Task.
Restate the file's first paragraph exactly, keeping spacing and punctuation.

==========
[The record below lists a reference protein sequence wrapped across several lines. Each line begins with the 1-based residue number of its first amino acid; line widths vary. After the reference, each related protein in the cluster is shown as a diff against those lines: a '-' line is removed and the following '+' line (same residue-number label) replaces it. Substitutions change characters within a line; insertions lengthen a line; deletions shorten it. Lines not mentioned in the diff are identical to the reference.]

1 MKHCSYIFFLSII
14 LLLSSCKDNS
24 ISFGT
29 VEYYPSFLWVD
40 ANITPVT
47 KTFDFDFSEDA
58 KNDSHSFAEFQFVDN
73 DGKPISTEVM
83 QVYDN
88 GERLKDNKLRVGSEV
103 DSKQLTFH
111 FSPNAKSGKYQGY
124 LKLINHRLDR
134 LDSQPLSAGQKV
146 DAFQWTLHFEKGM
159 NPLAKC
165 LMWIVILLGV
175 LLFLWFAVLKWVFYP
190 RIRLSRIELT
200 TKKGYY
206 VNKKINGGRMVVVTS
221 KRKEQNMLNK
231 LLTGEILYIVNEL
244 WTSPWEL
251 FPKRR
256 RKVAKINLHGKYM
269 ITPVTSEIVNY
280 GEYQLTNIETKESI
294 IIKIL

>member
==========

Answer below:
[The record below lists a reference protein sequence wrapped across several lines. Each line begins with the 1-based residue number of its first amino acid; line widths vary. After the reference, each related protein in the cluster is shown as a diff against those lines: a '-' line is removed and the following '+' line (same residue-number label) replaces it. Substitutions change characters within a line; insertions lengthen a line; deletions shorten it. Lines not mentioned in the diff are identical to the reference.]